BOSTON (CBS) – I am trying so hard not to use the classic “in like a lion” phrase to describe the storm that is on the way…It just fits it so perfectly. After a “walk in the park” month of February (I mean people were literally walking in the parks it was so mild), you just had to know that March wasn’t gonna follow suit. And sure enough, right on cue, as we flip the calendar, a major Coastal storm is about to take shape.
Our atmosphere is going through all sorts of changes right now. Large-scale, major pattern shifts are occurring as we speak and these will have dramatic effects on the weather in New England and across the Country in the coming days and weeks. The Arctic Oscillation (many times coupled with talk of the dreaded Polar Vortex) is weakening, sending pockets of cold, Arctic air plunging southward to the continents of Europe and North America. At the same time, another common measure for a stormy pattern in New England, the North Atlantic Oscillation (NAO) is tanking…this essentially means high pressure is about to stack up over Greenland, pushing cold and stormy conditions southward into the northeastern United States.
So what does all this mean? Basically, don’t count out winter just yet. While we are still a good 24 hours away from being able to give a more confident, detailed forecast for Friday-Saturday, it is becoming more and more clear that Southern New England will see significant impacts from this developing monster of a storm.
The next few days are quiet…Wednesday will bring the warmest temperatures of the week thus far, nearing 60 in many areas. Clouds will be increasing Thursday but still a fairly quiet, pleasant day.
The focus for this upcoming storm will be Friday into Saturday.
This remains the biggest wildcard right know. While odds favor more rain than snow, until we lock in a storm track there will continue to be some questions as to precipitation type and amounts.
Best chance for significant snowfall appears to be well to our west…through southern portions of New York State, northern Pennsylvania and perhaps into western Connecticut. A bit closer to home, there may be some lighter snow totals in parts of the Berkshires, Vermont and perhaps as far north as the White Mountains of New Hampshire. Snow is less certain in these areas due to the possibility of some mixing with rain.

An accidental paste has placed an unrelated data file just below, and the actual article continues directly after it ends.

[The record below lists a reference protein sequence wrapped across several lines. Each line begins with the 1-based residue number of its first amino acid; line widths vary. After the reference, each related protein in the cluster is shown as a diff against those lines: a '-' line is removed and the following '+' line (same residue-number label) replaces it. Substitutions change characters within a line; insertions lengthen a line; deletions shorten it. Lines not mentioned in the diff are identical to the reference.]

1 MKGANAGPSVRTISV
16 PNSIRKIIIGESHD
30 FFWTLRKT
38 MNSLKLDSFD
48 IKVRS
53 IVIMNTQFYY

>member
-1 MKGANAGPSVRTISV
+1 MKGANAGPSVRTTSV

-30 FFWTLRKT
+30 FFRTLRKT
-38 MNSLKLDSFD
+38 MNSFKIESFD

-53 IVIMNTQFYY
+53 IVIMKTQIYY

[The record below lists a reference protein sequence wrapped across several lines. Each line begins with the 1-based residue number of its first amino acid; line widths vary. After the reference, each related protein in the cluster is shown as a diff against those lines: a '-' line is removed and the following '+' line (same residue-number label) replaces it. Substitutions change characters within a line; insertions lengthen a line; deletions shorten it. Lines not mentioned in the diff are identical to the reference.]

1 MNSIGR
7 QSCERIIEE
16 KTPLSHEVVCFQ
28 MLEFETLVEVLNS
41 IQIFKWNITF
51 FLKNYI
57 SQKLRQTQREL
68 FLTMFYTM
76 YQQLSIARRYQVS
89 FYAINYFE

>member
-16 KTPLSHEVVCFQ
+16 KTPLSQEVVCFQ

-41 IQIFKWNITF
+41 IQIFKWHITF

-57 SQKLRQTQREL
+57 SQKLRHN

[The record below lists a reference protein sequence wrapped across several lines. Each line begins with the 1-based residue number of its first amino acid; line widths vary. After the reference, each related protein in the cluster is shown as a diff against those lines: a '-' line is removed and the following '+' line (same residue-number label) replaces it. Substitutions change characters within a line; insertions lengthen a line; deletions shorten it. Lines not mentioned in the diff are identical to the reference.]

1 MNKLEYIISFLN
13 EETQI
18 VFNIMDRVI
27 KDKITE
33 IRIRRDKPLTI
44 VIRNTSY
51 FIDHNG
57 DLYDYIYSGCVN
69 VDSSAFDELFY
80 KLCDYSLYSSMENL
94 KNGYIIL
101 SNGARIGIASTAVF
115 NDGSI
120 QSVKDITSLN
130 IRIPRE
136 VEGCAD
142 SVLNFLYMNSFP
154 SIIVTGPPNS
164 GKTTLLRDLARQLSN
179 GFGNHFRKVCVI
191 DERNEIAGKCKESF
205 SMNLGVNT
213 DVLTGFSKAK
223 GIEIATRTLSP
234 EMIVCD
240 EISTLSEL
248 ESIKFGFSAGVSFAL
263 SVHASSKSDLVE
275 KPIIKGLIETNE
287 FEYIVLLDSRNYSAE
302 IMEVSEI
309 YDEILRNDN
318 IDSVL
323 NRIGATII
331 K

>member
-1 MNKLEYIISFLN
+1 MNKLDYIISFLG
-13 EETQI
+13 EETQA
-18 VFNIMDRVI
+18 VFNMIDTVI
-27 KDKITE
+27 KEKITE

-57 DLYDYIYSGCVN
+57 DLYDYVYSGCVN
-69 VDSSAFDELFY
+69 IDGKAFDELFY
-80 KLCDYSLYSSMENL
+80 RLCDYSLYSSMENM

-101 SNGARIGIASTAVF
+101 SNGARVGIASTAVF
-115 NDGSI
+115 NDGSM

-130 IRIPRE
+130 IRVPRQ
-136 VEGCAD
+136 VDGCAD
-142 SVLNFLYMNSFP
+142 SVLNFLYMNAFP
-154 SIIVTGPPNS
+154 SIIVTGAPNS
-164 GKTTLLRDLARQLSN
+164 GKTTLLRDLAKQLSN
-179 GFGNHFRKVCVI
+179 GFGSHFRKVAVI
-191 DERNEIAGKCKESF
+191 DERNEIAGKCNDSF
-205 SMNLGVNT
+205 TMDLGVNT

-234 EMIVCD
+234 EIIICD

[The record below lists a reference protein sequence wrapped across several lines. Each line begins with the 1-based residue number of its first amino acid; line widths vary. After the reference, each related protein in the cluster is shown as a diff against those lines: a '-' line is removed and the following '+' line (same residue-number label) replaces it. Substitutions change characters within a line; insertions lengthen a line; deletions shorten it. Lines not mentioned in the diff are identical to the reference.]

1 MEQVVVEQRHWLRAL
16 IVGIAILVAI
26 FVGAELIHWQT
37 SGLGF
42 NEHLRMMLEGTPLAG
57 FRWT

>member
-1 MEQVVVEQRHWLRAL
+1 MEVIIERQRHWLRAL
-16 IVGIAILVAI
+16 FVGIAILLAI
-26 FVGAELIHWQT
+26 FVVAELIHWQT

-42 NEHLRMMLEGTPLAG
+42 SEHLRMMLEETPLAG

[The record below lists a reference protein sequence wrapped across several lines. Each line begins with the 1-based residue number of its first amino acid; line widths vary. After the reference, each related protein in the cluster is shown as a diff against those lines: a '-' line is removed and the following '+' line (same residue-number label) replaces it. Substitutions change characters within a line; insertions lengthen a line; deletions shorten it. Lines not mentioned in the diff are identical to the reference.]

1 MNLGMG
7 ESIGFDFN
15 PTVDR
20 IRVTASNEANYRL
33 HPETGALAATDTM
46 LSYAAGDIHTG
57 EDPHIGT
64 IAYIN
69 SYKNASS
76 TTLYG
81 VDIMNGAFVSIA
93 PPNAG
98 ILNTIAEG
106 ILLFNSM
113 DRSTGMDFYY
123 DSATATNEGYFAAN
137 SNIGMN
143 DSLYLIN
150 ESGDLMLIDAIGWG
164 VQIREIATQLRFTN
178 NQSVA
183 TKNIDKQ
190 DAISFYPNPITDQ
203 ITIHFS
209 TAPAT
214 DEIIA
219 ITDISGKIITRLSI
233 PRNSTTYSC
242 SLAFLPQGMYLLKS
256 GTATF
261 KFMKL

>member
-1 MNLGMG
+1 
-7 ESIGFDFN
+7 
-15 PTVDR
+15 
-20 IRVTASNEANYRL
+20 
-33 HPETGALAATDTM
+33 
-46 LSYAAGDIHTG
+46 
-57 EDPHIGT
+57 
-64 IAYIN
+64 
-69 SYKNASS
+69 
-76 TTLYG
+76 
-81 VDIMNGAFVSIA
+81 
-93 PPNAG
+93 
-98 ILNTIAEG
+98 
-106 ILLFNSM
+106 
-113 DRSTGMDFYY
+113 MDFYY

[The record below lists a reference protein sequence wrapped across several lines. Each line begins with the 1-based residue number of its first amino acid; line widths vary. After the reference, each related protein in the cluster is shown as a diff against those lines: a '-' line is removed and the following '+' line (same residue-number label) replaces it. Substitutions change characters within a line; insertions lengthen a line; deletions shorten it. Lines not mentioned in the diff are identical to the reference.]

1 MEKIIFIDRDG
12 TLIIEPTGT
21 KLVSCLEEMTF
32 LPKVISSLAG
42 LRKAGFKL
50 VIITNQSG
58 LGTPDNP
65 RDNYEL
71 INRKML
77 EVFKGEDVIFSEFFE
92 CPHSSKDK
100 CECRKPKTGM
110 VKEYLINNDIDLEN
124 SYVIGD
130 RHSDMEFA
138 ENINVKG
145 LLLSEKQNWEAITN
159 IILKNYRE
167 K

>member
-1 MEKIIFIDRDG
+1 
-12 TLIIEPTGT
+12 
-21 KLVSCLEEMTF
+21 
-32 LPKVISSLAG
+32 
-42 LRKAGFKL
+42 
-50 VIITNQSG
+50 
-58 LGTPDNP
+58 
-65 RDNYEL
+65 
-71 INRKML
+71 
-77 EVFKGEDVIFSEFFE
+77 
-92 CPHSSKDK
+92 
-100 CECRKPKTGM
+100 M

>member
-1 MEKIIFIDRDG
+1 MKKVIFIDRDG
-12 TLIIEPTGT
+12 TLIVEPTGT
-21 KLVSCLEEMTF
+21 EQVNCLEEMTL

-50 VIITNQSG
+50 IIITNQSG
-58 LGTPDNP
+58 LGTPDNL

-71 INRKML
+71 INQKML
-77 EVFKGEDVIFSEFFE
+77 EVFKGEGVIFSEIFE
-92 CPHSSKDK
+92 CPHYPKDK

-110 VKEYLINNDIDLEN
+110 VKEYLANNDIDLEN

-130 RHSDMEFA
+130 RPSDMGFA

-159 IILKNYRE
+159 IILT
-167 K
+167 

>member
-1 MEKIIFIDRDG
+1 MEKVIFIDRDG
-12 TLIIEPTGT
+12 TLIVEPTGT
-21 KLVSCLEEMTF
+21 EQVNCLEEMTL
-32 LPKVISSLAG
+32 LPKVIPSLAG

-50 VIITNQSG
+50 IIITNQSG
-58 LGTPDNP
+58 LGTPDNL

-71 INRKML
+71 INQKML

For the rest of Massachusetts and Southern New Hampshire it looks a bit too warm for much snow accumulation. Odds favor mainly rain here, with perhaps some wet snow mixing in later in the storm.
Confidence is much higher with regards to wind with this storm. This may be another case of “bombogenesis” as the storm will undergo rapid deepening while transferring its energy to the Mid-Atlantic Coastline. This storm will become an absolute monster south and east of Nantucket later Friday and Saturday. This will create a large and powerful wind field, extending out several hundred miles from the storm’s center.
Cape Cod and the Islands are at greatest risk for damaging winds, perhaps ranging as high as 50-75mph Friday and Saturday.
The rest of Eastern MA will see winds gusting 30-50mph, enough to cause some scattered damage and perhaps some power outages.
Unfortunately this storm is coinciding with astronomically high tides. In fact, the highest tide levels of the month will occur smack dab in the middle of this storm on Friday and Saturday. Combine that with a persistent and prolonged east – northeast wind over several high tide cycles and you have the recipe for some serious coastal issues.
A coastal flood watch has been issued by the National Weather Service, in effect from Friday morning through Saturday afternoon for the entire eastern Mass. coastline from Nantucket to the New Hampshire border. A storm surge of 2-to-3 feet is forecast. Widespread moderate coastal flooding is likely meaning some structural damage will be possible, road closures will occur and some evacuations of isolated neighborhoods may be necessary.
Three high tide cycles will be impacted: Friday morning’s high tide (around 11 a.m.), Friday night’s high tide (around midnight) and again Saturday (around midday).
The seas will be rough for several days during and following the storm (it is a slow mover) 15-25 foot seas are likely just offshore through at least Sunday.
Significant beach erosion is another major concern given the strength and duration of this event.
As this storm is still some 2-3 days away, I would urge that you stay tuned for updates on WBZ-TV and CBSBoston.com.
Any small change in track with a storm this size and scope will cause dramatic forecast changes.